Work continues on updating waste ordinance

Published 10:16 am Wednesday, December 16, 2015

Mower County continues work to update its Solid Waste Management Ordinance, but the board may not be ready to unveil it when a one-year moratorium on solid waste facility permits expires next spring.

Commissioner Jerry Reinartz updated the board Tuesday on progress by the solid waste committee to update to ordinance, which dates to 1992.

“We’re still working on this,” Reinartz said. “It’s going to take a while before a new ordinance is written, but we’ve been gathering information, getting all kinds of advice on what’s going on.”

Email newsletter signup

In May, the county board approved a moratorium on solid waste requests to update its outdated ordinance.

Jerry Reinartz

Jerry Reinartz

That ordinance guides the way the county regulates the storage, transportation and disposal of solid waste. Talks and interest on landfills picked up after SKB Environmental acquired neighboring Veit Solid Waste Facility. SKB Environmental has said it’s looking into adding mixed municipal solid waste — or household garbage — and possibly recycling services to its Austin site.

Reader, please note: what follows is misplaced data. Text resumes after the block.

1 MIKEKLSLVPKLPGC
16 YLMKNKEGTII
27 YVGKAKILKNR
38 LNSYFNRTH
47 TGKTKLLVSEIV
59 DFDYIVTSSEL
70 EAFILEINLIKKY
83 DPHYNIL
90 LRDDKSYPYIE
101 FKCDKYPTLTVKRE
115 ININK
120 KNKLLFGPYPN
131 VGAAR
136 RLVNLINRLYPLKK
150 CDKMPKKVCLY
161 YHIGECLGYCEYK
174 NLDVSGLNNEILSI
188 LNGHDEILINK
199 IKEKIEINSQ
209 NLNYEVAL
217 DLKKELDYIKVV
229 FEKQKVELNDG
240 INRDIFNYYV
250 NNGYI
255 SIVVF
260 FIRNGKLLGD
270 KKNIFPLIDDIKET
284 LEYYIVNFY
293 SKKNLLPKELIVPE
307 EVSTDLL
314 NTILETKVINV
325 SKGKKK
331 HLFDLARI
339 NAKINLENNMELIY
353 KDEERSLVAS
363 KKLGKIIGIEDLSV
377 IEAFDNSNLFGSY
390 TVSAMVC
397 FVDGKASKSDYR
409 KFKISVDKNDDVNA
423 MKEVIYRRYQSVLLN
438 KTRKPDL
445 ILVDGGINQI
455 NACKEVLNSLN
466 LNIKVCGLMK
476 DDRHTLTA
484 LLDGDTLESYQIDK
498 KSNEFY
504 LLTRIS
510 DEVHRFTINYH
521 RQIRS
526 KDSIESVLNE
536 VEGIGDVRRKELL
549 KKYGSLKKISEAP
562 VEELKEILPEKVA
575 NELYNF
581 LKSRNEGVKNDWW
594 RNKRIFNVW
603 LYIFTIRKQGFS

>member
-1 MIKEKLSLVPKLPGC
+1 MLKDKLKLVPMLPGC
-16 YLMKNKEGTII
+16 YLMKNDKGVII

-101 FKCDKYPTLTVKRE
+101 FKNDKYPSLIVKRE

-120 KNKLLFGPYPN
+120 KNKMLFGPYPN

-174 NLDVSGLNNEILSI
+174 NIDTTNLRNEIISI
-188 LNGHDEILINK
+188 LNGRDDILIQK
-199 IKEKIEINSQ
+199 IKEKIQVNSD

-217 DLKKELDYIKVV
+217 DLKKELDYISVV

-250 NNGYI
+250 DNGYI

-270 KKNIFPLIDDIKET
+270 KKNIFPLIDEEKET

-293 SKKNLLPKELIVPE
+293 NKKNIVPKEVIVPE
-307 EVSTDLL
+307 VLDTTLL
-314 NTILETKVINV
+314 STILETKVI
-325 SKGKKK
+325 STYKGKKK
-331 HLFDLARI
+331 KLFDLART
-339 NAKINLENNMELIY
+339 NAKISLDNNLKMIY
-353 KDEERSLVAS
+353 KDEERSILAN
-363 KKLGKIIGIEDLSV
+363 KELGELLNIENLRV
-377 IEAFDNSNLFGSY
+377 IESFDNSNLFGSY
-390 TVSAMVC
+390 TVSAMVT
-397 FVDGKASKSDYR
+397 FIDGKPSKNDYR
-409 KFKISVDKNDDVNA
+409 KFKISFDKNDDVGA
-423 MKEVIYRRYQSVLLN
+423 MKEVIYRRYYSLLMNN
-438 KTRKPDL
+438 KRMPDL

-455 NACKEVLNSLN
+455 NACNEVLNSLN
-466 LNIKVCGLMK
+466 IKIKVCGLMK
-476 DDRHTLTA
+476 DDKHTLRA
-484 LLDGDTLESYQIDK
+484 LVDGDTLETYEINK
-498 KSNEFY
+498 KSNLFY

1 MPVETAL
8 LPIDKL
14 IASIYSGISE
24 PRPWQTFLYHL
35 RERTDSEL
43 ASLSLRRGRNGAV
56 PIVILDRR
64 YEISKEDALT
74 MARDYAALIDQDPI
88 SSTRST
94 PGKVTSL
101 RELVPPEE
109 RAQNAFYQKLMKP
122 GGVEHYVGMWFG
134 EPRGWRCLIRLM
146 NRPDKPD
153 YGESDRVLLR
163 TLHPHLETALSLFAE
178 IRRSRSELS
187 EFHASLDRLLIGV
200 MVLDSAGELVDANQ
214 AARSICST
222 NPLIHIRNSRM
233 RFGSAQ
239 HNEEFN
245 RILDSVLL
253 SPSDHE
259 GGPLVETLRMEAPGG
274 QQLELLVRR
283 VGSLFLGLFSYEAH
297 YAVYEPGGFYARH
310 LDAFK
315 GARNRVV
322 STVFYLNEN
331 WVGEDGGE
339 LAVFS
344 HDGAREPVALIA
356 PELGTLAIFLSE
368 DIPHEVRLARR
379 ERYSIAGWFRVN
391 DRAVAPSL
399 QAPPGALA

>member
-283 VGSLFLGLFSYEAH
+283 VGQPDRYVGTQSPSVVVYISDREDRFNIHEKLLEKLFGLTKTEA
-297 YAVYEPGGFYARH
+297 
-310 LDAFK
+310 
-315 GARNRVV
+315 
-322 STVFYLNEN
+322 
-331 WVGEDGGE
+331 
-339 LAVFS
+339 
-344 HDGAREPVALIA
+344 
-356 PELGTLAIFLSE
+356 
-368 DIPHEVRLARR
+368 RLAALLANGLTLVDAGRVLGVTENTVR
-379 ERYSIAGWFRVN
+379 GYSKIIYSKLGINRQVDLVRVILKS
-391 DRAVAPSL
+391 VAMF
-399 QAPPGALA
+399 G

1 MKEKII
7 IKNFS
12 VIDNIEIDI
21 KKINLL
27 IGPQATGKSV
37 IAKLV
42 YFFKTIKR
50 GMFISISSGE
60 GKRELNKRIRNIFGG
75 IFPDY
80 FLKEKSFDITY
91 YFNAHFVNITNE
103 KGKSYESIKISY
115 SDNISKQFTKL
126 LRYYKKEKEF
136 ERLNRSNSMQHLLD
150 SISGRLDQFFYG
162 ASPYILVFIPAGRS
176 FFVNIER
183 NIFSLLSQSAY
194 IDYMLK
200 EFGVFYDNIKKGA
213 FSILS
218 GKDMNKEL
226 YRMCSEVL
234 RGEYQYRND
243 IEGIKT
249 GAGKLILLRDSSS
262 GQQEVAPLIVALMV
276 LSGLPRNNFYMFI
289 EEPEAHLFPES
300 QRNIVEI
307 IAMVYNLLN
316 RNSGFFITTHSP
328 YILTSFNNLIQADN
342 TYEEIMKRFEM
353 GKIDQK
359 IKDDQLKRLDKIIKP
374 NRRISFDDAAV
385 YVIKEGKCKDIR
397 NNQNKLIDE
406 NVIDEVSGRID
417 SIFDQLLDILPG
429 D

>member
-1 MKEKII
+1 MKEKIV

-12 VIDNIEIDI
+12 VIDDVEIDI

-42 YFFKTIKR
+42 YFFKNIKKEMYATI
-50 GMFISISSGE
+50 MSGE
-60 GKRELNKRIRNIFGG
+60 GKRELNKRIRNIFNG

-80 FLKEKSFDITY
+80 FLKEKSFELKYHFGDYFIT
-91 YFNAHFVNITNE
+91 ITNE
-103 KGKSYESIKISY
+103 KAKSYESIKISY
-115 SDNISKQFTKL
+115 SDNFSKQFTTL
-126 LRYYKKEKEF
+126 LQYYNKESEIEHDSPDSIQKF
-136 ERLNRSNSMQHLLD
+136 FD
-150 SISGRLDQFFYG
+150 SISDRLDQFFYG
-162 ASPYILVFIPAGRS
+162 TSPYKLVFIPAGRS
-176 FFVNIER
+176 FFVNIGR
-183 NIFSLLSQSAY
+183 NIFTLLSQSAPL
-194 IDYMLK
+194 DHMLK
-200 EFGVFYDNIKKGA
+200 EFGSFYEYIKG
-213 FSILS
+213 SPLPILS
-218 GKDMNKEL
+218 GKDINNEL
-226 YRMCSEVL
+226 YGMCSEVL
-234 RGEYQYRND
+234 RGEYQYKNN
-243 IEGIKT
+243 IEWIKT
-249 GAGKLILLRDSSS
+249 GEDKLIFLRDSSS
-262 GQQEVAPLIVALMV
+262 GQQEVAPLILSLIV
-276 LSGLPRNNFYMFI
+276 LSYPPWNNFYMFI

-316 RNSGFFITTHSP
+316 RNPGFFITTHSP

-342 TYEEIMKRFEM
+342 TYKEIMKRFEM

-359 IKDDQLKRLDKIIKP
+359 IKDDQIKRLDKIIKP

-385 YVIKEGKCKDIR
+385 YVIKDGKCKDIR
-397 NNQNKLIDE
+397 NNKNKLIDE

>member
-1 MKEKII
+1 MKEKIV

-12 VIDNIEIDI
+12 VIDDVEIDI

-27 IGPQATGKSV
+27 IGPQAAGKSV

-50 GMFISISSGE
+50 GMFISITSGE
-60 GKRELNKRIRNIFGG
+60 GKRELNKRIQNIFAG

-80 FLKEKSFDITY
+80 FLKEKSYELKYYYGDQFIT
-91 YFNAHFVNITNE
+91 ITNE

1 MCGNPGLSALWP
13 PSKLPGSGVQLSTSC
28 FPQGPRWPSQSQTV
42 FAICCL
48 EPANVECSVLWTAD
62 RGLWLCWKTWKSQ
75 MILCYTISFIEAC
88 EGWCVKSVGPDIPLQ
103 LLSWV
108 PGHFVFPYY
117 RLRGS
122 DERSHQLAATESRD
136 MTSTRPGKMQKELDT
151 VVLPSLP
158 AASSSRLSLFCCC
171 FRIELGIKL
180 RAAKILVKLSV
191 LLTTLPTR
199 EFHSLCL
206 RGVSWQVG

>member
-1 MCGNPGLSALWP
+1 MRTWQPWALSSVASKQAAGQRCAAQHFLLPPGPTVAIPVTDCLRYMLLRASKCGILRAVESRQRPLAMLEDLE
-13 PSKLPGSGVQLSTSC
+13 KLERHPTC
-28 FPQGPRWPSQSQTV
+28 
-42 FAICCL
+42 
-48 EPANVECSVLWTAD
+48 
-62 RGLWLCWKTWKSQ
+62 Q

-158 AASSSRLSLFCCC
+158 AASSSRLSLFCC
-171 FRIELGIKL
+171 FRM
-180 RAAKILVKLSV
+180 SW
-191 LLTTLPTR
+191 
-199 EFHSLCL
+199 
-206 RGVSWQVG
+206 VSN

To update its ordinance, the committee has been working with officials from Sherburn County and others to discuss ideas and options for the final plan. They’ve touched on liners, land use issues, setbacks, runoff and a host of other subjects.

But thus far, County Coordinator Craig Oscarson said the talks have been largely education.

“We’re marching forward and making progress,” Oscarson said.

Eventually, Oscarson said the board will need to discuss a Statement of Need and Reasonableness — often called a SONAR — to provide background and guidance on the proposed rules change. For example, Oscarson said they’ll need to discuss whether the county wants to approve something similar to Minnesota Pollution Control Agency standards or something that’s more extensive. MPCA guidelines call for a 50-foot buffer between the berm of a landfill and an adjacent property, while Oscarson Sherburn calls for a 200-foot buffer.

Oscarson and Reinartz said the county may need to extend the moratorium to give more time to craft and complete the new ordinance.